The Psalms for Today
If you were a Benedictine monk, you would recite ten of the psalms every single day, the remaining 140 every single week. By the time you had been a monk for a few years, you’d know them all by heart.
I’m assuming that most of you reading this are not Benedictine monks, but that you do have an interest in the biblical psalms. This devotional series will help us understand more about the psalms so they can bring enrichment to our lives, our worship, and our prayers.
Sources and insights
The psalms are, essentially, poetic prayers which were, at some point, set to music and then compiled into an early psalter or hymnbook. Most of the words in the Bible are God’s message to humans or a record of God’s activities on earth. We see this in the writings of the prophets, apostles, and the Bible’s historians. The psalms are different – they are humans’ prayers to God, sometime praising him, sometimes asking for help, at other times wondering why he is isn’t responding. The psalms represent the cries of the heart in all areas of life.
Because we know from other Scripture that God works in and through the minds of humans, we can trust that these prayers and songs are, in fact, inspired by God himself, and that they reveal his character and his workings as well as the joys and frustrations of being human.
As to authors, 73 of the 150 psalms are attributed to David, written over his life from shepherd boy, to refugee, to king of Israel. Others were written by priests and worship leaders, and at least one by Moses.
Psalms for today
Because the psalms reveal so much about our need for, desire for, and dependence upon God, they are vital to our Christian lives. Here are a few practical ways to use the psalms today:
“Let the message of Christ dwell among you richly as you teach and admonish one another with all wisdom through psalms, hymns, and songs from the Spirit, singing to God with gratitude in your hearts” (Colossians 3:16).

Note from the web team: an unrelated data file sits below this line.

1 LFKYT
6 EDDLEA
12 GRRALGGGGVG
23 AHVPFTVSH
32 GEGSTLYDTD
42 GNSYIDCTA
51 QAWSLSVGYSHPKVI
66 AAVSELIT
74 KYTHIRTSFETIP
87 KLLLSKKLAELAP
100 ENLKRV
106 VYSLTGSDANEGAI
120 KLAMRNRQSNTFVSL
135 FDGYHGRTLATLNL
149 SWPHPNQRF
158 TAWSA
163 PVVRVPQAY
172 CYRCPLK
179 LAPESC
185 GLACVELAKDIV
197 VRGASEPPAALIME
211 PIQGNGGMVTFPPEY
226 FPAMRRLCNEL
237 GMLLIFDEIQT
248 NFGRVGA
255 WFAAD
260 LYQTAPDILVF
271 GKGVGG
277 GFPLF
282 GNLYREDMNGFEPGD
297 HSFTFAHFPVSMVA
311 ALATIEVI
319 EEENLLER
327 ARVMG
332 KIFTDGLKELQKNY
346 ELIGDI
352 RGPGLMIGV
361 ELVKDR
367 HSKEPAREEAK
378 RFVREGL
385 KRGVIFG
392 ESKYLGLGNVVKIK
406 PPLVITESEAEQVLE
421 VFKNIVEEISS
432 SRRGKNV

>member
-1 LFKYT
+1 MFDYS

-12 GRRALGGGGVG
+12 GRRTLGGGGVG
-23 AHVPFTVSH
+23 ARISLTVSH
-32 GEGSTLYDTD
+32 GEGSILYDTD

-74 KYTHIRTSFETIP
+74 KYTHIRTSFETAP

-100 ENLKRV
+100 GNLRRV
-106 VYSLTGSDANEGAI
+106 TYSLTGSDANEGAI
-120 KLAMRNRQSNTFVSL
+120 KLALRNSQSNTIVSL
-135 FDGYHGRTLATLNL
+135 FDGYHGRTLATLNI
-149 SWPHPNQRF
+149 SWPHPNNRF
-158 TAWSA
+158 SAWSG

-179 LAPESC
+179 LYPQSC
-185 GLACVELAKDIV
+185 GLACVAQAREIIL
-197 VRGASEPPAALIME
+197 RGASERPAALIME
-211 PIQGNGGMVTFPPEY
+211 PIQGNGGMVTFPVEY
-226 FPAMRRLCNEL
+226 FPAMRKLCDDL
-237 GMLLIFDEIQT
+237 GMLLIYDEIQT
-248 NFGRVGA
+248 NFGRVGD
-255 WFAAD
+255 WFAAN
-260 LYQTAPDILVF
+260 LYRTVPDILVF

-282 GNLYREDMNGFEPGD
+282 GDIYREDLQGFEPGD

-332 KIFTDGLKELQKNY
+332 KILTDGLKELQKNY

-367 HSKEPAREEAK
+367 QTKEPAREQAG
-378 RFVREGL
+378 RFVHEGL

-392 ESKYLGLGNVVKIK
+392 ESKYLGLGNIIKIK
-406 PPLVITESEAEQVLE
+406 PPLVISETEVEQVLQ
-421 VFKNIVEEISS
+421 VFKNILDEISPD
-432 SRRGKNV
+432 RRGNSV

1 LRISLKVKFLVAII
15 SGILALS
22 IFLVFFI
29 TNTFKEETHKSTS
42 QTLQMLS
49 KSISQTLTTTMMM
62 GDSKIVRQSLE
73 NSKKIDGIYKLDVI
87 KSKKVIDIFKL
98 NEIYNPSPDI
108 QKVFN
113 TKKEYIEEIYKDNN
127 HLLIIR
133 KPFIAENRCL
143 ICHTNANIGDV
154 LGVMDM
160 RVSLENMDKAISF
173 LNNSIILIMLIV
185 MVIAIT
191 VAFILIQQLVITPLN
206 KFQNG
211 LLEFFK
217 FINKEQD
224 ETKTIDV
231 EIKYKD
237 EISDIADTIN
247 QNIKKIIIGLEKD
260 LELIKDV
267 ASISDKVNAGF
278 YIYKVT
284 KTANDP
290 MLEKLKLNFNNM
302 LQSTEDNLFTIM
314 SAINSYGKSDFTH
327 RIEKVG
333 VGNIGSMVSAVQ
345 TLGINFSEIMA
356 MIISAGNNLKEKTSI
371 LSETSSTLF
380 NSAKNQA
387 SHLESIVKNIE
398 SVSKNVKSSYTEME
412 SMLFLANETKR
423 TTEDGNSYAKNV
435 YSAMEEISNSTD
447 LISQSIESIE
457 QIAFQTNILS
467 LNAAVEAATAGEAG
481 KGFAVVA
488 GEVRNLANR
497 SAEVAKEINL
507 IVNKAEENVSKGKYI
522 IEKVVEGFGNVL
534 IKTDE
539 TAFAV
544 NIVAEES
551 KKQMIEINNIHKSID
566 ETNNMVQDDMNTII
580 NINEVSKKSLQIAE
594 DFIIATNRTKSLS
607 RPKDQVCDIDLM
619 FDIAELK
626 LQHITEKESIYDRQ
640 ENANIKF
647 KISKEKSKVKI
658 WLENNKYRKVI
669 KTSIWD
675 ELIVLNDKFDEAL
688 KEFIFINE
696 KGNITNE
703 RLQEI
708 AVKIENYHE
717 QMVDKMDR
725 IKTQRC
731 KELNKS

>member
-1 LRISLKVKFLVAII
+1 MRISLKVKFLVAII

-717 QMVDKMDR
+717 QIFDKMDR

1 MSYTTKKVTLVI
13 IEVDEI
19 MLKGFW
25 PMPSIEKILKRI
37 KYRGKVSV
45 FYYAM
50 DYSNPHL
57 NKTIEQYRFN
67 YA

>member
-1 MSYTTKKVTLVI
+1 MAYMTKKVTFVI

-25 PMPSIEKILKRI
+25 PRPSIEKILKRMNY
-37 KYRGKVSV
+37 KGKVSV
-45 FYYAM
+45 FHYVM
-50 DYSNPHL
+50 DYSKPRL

Paul, in writing to the churches at Colossae and Ephesus (Ephesians 5:19), cited the psalms as one way of sharing wisdom and of singing to God. There are current musicians and groups who make a point of setting the psalms to music – so we can carry them with us all day as we maintain musical connection with our Creator.
“Keep this Book of the Law always on your lips; meditate on it day and night, so that you may be careful to do everything written in it. Then you will be prosperous and successful.” – Joshua 1:8
There are promises that come with meditating on God’s Word. In Joshua’s time he had only the Book of the Law. This verse is a clear command to meditate and I believe that command now applies to all the Bible and not just the books of Moses. The psalms are great grist for meditation!
“I have hidden your word in my heart that I might not sin against you.” – Psalm 119:11
In this case, the psalmist memorized scripture in order to keep his heart and actions pure - a good motivation for us all. Because the psalms are poetry, they are easy to memorize, so we can recall them for guidance, comfort, and insight as we go about our days.
Do you ever feel that your prayer life needs some stimulation? Here’s an idea that works for me every time: Choose a psalm and go through it line by line, thinking about it and then praying it back to God.
Let’s take the last verses of Psalm 23 as an example:
You prepare a table before me in the presence of my enemies.
Pray: Thank you, Lord, for inviting me to your banquet. For giving me a place of calm in the middle of the chaos of my life.
You anoint my head with oil; my cup overflows.
Pray: Thank you for your anointing in my life, for setting me apart for service to you in unique ways, for welcoming me to your table with graciousness and love. My cup truly overflows! I am grateful to you for . . . (fill in blessings from your life).
Surely your goodness and love will follow me all the days of my life,
Pray: As I look back on my life, I see how good and loving you have been to me (remember and cite some examples) and, because of all you have done for me already, I trust that your goodness and love will continue all my life as long as I remain faithful to you. Help me, Lord, to finish well.
and I will dwell in the house of the Lord forever.
Pray: Thank you, Lord, for the promise of heaven, of eternal life with you, forever at your feet praising your name!
In Scripture we read about God and his purposes. Praying those understandings back to him sometimes opens new thoughts about people or situations in our lives we need to pray about.
So, join us on this journey over the next weeks as we look at samples of the various types of psalms, finding spiritual nourishment a we go!
“The reason we come away so cold from reading the word is, because we do not warm ourselves at the fire of meditation.” – Thomas Watson